Tom Kloza, global head of energy analysis at Oil Price Information Service thinks motorists could see a 10- to 15-cent rise in the national average – at $2.36 per gallon of unleaded fuel Tuesday. According to AAA, the price of unleaded is three cents higher per gallon than it was a week ago.

Analysts said it is unclear if Houston area refineries have had serious damage, those refineries account for 16-percent of the US supply, but operators are not providing much information. It is also unclear how soon workers will be able to return but for now refineries are closed.

"There's some catching up to do. Corpus Christi looks as though everything is fine, and they're restarting in two or three days. Bottom line is less than week's worth of refining capacity was lost in Corpus and it's coming back," Kloza said.

After hurricanes such as Katrina, Rita, Ike and Isaac, gasoline prices peaked within two weeks of landfall, at 20 to 80 cents per gallon higher, according to PIRA Energy.

Monday, August 28, 2017

Just in


AFBF, AFBIS, Others, Propose Dairy Revenue Protection Insurance Concept

Washington--A proposed revenue protection insurance for the dairy industry would provide better risk management for dairy farmers.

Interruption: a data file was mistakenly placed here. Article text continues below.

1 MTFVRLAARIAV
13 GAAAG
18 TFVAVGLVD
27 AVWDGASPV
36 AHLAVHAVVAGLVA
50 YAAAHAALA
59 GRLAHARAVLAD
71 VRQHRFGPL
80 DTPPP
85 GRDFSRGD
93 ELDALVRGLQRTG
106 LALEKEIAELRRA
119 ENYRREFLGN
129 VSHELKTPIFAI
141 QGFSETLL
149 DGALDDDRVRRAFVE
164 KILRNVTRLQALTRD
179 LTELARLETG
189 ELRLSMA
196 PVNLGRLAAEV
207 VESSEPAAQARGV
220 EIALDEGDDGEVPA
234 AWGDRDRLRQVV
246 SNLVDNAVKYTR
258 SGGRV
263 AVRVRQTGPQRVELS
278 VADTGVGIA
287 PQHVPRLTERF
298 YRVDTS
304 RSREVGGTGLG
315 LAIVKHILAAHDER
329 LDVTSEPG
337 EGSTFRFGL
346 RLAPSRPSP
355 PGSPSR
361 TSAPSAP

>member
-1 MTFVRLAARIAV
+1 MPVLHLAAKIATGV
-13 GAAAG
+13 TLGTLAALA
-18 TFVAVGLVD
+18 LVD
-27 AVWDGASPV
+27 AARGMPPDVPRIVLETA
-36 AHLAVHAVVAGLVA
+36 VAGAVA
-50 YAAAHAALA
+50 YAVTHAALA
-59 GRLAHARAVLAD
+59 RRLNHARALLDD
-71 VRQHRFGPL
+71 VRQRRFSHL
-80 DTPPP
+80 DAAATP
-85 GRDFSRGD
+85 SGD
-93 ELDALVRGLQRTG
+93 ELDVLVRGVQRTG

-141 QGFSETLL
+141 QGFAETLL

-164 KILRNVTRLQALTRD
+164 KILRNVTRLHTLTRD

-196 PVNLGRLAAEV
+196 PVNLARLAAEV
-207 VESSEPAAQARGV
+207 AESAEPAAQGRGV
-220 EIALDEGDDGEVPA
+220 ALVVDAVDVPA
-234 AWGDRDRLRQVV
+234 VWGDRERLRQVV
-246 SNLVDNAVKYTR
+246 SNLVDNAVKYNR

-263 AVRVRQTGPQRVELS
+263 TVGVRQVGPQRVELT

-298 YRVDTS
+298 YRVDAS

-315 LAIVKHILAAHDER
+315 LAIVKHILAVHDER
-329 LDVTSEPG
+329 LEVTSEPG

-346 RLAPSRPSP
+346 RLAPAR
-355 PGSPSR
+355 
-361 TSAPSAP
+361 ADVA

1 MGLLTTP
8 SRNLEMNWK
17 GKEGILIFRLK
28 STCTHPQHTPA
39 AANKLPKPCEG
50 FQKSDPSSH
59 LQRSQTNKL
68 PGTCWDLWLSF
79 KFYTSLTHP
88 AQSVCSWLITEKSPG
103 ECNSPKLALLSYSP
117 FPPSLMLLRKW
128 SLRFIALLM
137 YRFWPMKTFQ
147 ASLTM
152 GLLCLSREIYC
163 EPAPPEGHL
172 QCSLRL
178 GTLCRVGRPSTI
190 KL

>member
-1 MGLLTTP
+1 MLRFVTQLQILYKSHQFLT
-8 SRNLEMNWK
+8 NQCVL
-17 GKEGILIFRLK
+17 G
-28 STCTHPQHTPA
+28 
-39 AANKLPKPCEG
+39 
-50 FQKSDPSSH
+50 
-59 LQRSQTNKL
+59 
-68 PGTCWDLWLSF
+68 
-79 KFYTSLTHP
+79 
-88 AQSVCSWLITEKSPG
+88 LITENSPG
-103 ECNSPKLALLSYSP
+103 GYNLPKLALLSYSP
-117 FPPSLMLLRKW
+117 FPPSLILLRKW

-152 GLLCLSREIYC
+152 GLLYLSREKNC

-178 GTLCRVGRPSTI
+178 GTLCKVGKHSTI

A proposal submitted to the Federal Crop Insurance Corporation by the American Farm Bureau Federation, American Farm Bureau Insurance Services and others would provide a revenue-based insurance option for dairy farmers, different from the current margin-based insurance options available. AFBF Market Intelligence Director John Newton explains how the Dairy Revenue Protection insurance concept will work for dairy farmers.

" For the last year, we have been working on developing this new concept plan of insurance," said John Newton. "And it allows a farmer to insure the revenue from sales of milk during a particular quarter. So, they would use futures market prices and expected production to identify an expected revenue, and then purchase insurance protection on that expected revenue. And if the actual revenue happened to fall below that guarantee, a farmer would receive an indemnity for that."